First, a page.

As Glazers seek sale, how much is Manchester United worth?
- Manchester United's owners are reportedly open to selling the club
- PSG owners are also looking to divest, targeting a $4.2 billion valuation, which could give a benchmark
- Insiders claim $8.5 billion is the target sale, but Chelsea were sold for only $3.2 billion earlier this year
I previously wrote about the finances of Manchester United in a deep dive a couple of months ago.
I talked about the controversial leveraged buyout through which the Glazers took control of the club, as well as the dividend streams they have recouped, the debt on the club, and the capital expenditure.
Last week, the unpopular owners announced that they were “commencing a process to explore strategic alternatives” for Manchester United. That’s some extreme corporate speak for “we kind of want to sell, but only if we get a good price”.
They will hope that this settles the fans down, much like Mike Ashley used to do with Newcastle before he eventually sold the club last year (a fact I am unfortunately well aware of, as a Newcastle fan). The difference between “considering a sale” and actually selling the club is vast. But that is neither here nor there.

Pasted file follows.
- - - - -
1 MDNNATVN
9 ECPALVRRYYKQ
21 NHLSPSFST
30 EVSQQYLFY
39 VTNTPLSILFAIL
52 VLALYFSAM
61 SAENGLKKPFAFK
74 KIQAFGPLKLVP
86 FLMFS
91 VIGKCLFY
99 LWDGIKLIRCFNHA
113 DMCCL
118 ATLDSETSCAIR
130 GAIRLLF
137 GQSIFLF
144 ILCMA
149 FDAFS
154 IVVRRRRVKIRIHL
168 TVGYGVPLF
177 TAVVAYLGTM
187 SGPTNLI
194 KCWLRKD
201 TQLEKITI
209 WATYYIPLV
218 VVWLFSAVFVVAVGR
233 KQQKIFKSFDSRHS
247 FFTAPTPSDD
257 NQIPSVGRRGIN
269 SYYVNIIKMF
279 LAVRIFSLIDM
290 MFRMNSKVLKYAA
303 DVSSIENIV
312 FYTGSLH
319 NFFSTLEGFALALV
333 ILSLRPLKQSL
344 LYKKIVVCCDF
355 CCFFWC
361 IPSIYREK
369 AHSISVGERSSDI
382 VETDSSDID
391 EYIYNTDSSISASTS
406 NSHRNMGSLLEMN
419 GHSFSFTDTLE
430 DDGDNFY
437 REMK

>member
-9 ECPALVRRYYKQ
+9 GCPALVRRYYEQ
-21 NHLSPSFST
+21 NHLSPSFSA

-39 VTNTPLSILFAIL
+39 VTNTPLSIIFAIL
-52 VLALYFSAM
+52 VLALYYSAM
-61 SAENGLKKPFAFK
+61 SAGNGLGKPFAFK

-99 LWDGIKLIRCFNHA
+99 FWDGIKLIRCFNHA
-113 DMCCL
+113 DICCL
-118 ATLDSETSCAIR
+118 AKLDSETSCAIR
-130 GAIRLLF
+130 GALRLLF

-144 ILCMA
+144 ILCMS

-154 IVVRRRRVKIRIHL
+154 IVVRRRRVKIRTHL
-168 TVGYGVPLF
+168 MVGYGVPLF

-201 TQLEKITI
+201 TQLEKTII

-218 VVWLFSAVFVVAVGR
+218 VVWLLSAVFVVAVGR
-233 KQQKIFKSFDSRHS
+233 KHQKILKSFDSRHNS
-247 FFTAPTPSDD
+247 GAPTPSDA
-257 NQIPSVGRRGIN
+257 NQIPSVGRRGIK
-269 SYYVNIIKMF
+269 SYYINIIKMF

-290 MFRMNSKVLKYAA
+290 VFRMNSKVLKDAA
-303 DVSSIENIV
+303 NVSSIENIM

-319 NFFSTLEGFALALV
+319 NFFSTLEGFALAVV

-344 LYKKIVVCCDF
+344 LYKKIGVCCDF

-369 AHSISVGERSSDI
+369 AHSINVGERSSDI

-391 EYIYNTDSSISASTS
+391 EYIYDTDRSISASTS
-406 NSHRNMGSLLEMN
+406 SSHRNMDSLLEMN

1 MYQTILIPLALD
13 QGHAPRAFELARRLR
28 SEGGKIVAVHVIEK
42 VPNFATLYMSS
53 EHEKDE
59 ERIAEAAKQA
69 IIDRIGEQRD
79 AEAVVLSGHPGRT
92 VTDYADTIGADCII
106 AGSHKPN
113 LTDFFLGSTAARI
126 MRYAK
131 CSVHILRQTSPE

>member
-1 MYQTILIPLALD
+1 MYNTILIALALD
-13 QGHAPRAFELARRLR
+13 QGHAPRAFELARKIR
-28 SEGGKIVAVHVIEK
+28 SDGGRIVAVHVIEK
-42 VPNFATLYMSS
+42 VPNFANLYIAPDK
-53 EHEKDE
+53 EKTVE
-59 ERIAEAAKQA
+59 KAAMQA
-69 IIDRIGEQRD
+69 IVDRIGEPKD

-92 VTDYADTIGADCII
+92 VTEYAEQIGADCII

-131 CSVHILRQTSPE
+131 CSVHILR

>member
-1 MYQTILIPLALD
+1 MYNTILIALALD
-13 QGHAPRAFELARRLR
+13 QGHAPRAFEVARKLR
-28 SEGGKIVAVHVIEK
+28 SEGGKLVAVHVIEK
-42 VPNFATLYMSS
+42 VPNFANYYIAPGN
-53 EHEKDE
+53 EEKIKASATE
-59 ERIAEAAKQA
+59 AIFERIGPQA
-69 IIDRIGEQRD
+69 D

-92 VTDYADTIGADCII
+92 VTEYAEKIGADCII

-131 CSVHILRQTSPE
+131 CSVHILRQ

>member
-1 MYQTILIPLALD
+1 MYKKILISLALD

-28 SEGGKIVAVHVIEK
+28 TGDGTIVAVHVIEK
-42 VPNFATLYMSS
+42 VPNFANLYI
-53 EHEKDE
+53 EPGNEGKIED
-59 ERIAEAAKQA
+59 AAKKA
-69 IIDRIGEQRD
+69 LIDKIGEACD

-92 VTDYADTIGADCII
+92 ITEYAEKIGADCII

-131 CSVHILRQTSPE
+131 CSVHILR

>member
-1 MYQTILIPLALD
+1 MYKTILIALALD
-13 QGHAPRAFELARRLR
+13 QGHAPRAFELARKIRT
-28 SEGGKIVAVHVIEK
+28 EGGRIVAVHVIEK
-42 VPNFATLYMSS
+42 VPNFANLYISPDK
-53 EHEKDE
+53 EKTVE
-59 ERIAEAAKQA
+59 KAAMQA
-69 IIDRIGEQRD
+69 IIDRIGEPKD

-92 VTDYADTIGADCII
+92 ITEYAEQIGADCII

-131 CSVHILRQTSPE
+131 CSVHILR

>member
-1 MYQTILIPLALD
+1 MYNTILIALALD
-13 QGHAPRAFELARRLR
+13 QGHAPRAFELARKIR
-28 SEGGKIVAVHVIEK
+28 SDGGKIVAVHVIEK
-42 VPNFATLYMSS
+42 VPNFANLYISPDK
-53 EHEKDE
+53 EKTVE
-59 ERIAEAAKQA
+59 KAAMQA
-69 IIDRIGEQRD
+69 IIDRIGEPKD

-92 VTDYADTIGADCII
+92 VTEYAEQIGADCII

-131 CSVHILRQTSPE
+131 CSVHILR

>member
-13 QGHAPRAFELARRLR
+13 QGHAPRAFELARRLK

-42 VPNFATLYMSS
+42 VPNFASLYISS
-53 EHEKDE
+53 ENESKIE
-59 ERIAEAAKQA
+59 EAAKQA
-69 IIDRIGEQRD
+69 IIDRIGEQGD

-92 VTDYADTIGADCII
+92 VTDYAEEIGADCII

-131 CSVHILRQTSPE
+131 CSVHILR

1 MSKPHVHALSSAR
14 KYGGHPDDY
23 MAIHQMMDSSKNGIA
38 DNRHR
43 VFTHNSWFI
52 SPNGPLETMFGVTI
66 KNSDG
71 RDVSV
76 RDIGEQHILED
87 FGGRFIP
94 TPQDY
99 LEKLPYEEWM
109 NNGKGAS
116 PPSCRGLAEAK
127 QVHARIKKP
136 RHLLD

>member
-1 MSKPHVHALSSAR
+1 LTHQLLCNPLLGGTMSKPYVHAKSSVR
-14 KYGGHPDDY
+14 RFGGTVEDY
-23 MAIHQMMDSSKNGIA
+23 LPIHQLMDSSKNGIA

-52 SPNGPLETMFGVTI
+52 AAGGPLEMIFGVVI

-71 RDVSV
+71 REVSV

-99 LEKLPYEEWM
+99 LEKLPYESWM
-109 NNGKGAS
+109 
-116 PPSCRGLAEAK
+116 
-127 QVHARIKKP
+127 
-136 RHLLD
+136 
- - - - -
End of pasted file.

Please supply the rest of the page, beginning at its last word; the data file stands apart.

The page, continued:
So, what is Manchester United worth?
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Qatari owners target €4 billion valuation for PSGCopy link to section
The news preceded another interesting announcement in the world of football. And I don’t mean Cristiano Ronaldo taking a leaf out of Meghan Markle’s book by giving a jarring interview that closed the door on his disastrous second spell in the Premier League.
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I mean the Qatari plan to divest in Paris Saint-Germain, the titans of French football. Owned by Qatar Sports Investments (QSI) since 2011, this is a subsidiary of Qatar Investment Authority (QIA), the state-run sovereign wealth fund in Qatar.
The French champions have been in discussions with several investors since earlier this year about selling a stake of between 10% and 15%. The valuation targeted provides a benchmark with which we can value Manchester United.
The PSG President Nasser Al-Khelaifi outlined the target as “over €4 billion” but did warn that such a deal could “take months”. If we get our calculators out and flip this to dollars, it translates to a valuation of about $4.2 billion, which is a significant jump up on another benchmark we have – that of Chelsea, sold a few months ago for around $3.2 billion at the time (£2.5 billion) to an investment consortium led by American Todd Boehly.
Are Manchester United more valuable than PSG?Copy link to section
If PSG could fetch investment valuing the club at €4 billion, this would no doubt be a boon to the owners of Manchester United. PSG was valued most recently by Forbes at €3 billion, although Forbes did vastly undercut the valuation of Chelsea prior to its sale.
Valuations have been rocketing in recent years for sports teams. This is mainly due to mushrooming broadcast deals, which have been pursued by big institutional investors.